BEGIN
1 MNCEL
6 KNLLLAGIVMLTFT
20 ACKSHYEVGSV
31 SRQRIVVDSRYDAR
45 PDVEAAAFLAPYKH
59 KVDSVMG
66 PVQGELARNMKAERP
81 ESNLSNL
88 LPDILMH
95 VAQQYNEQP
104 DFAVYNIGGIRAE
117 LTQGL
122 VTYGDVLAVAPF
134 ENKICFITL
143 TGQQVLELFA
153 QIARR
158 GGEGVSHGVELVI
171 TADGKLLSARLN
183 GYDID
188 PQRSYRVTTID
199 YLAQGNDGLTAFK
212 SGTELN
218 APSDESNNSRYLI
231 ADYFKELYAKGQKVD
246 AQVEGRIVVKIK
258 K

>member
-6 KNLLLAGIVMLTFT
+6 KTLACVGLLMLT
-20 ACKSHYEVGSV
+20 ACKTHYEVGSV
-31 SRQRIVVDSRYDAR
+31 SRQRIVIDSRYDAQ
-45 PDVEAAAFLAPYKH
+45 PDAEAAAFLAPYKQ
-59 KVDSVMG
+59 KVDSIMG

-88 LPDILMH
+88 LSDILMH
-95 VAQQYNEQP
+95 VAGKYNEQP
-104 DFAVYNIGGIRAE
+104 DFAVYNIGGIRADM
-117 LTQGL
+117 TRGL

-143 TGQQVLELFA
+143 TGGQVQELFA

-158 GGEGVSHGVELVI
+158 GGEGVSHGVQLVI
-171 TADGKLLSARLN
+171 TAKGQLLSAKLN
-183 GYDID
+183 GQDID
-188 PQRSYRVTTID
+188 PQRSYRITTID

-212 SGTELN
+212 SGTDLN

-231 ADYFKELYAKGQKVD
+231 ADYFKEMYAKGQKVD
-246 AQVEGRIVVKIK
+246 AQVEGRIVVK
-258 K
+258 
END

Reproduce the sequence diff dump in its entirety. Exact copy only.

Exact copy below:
1 MNCEL
6 KNLLLAGIVMLTFT
20 ACKSHYEVGSV
31 SRQRIVVDSRYDAR
45 PDVEAAAFLAPYKH
59 KVDSVMG
66 PVQGELARNMKAERP
81 ESNLSNL
88 LPDILMH
95 VAQQYNEQP
104 DFAVYNIGGIRAE
117 LTQGL
122 VTYGDVLAVAPF
134 ENKICFITL
143 TGQQVLELFA
153 QIARR
158 GGEGVSHGVELVI
171 TADGKLLSARLN
183 GYDID
188 PQRSYRVTTID
199 YLAQGNDGLTAFK
212 SGTELN
218 APSDESNNSRYLI
231 ADYFKELYAKGQKVD
246 AQVEGRIVVKIK
258 K

>member
-6 KNLLLAGIVMLTFT
+6 KTLACVGLLMLT
-20 ACKSHYEVGSV
+20 ACKTHYEVGSV
-31 SRQRIVVDSRYDAR
+31 SRQRIVIDSRYDAQ
-45 PDVEAAAFLAPYKH
+45 PDAEAAAFLAPYKQ
-59 KVDSVMG
+59 KVDSIMG

-88 LPDILMH
+88 LSDILMH
-95 VAQQYNEQP
+95 VAGKYNEQP
-104 DFAVYNIGGIRAE
+104 DFAVYNIGGIRADM
-117 LTQGL
+117 TRGL

-143 TGQQVLELFA
+143 TGGQVQELFA

-158 GGEGVSHGVELVI
+158 GGEGVSHGVQLVI
-171 TADGKLLSARLN
+171 TAKGQLLSAKLN
-183 GYDID
+183 GQDID
-188 PQRSYRVTTID
+188 PQRSYRITTID

-212 SGTELN
+212 SGTDLN

-231 ADYFKELYAKGQKVD
+231 ADYFKEMYAKGQKVD
-246 AQVEGRIVVKIK
+246 AQVEGRIVVK
-258 K
+258 